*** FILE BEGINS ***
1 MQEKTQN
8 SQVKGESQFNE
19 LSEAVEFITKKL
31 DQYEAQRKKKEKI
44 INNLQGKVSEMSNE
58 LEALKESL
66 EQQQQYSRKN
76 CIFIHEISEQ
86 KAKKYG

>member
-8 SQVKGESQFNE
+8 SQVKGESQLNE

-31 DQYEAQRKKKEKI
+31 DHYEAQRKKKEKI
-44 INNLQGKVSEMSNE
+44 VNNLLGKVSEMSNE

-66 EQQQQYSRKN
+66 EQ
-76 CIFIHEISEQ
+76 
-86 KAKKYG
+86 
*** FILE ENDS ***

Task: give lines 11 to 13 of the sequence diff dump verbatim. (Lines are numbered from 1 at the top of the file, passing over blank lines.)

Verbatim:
-8 SQVKGESQFNE
+8 SQVKGESQLNE

-31 DQYEAQRKKKEKI